With ONR support, Marine Polymer Technologies of Danvers, Mass., has identified a compound with the ability to induce blood clot formation. The compound, poly-n-acetyl glucosamine, is effective at stopping blood loss from severely bleeding wounds even though it does not contain any of the proteins that are normally associated with clot formation. (1999-05-17)

Anabolic Steroids May Help Dialysis Patients Fight Fatigue And Gain Lean Body Mass
A new study indicates that the use of anabolic steroids appears to increase lean body mass and significantly reduce fatigue in kidney disease patients receiving dialysis. (1999-04-14)

Americans Skip Dialysis; Swedes And Japanese Don't, Wake Forest Study Shows
American dialysis patients are far more likely to skip kidney dialysis treatments than patients in either Sweden or Japan, a Wake Forest University Baptist Medical Center physician reports in the April 7 issue of the Journal of the American Medical Association. (1999-04-07)

Low-Protein Diet Postpones Dialysis
A strict low-protein diet for chronic kidney failure patients can delay dialysis treatment for about a year, according to results of a Johns Hopkins study. (1999-02-15)

Live Kidney Donors Could Hold The Key To Organ Shortage
Greater use of kidneys from living donors offers scope for increasing the number of kidney transplants argue Michael Nicholson, Professor of Surgery at Leicester General Hospital and Andrew Bradley, Professor of Surgery at Addenbrookes, in an editorial in this week's BMJ. (1999-02-12)

Ethnic Disparities Between Blacks And Whites Receiving Cardiac Procedures Eliminated
In a national study, white patients with chronic renal failure were three times more likely to receive cardiac catheterization, angioplasty, and coronary artery bypass surgery than blacks. This disparity narrowed greatly, however, once blacks developed end-stage renal disease, which made them eligible to receive comprehensive medical care through Medicare. (1999-02-01)

Doctors Reverse Kidney Failure In An HIV-Infected Patient
In the first documented case of its kind, doctors at the University of Maryland Medical Center have been able to reverse kidney failure in an HIV-infected patient by putting the patient on highly active, triple-drug antiretroviral therapy. (1998-09-17)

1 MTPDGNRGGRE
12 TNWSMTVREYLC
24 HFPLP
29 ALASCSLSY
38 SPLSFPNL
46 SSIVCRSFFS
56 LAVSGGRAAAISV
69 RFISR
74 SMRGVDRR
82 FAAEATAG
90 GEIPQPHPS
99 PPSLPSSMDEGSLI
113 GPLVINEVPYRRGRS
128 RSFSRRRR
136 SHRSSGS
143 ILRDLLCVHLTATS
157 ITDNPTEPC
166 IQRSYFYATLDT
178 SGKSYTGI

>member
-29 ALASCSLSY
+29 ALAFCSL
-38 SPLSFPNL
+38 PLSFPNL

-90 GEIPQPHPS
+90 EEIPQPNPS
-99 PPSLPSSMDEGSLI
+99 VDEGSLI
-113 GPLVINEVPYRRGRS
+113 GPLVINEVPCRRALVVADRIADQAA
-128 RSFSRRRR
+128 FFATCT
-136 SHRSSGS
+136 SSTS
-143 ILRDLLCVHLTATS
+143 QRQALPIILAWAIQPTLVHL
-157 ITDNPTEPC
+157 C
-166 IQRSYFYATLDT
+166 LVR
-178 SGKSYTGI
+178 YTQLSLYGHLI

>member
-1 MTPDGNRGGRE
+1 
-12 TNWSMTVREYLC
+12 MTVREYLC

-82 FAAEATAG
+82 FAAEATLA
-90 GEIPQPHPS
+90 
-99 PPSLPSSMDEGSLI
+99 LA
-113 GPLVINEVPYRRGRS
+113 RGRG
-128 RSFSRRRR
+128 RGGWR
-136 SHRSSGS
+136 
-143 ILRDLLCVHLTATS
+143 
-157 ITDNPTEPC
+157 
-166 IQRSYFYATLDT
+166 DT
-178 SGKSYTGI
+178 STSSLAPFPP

Researchers Begin Drug Trial In Hope Of Finding New Ways To Treat Acute Kidney Failure
Each year 20 million Americans are affected by kidney and urological diseases, while 150,000 develop acute kidney failure. The current treatment for kidney failure is dialysis - a sometimes painful and always costly stop-gap measure that is not a cure - or kidney transplant. (1998-08-18)

Red Wine Consumption And Heart Disease
To test the protective effect of wine on the heart, volunteers were fed three drinks per day of red or white wine or an equivalent amount of phenolic extract from red wine for two weeks. Low density lipoprotein resisted oxidation in the red wine or phenolic group but not in white wine drinkers. Accompanying editorial (Waterhouse et al) points out that the protective mechanism remains conjectural. (1998-08-17)

Time Spent On Dialysis May Predict Transplant Patients' Longevity
The longer kidney disease patients remain on dialysis before receiving a transplant, the more likely they are to die prematurely. In a study of 523 people, researchers found that only 7 percent of those who had never been on dialysis died within seven years after receiving a kidney transplant (1998-04-22)

Hopkins Research Finds Dialysis Choice Depends On Pediatric Experience
Researchers from Johns Hopkins Children's Center report that treatment centers seeing a higher precentage of pediatric patients are more likely to use a less invasive method of dialysis for children with end-stage renal disease (ESRD), while centers seeing fewer children tend to prescribe a more time-invasive and restrictive dialysis method. (1997-06-23)

Treatment Of Kidney Disease In Children Varies By Race
Researchers at the Johns Hopkins Children's Center have discovered racial differences in the choice of dialysis method for children with end stage renal disease (ESRD). (1997-04-01)

Antifungal Drug May Be New Treatment For Chronic Kidney Disease
A common antifungal drug may buy precious time for people with three chronic kidney diseases, delaying their need for dialysis or transplantation, a Johns Hopkins study shows (1997-04-01)

Low-Protein Diet May Reverse Kidney Disease
A very low protein diet with amino acid supplements may cure a severe kidney disease in some people, a Johns Hopkins study shows. The results suggest the dietary therapy should be tried before drug treatment for nephrotic syndrome, a chronic kidney disorder that often leads to kidney failure. (1996-09-01)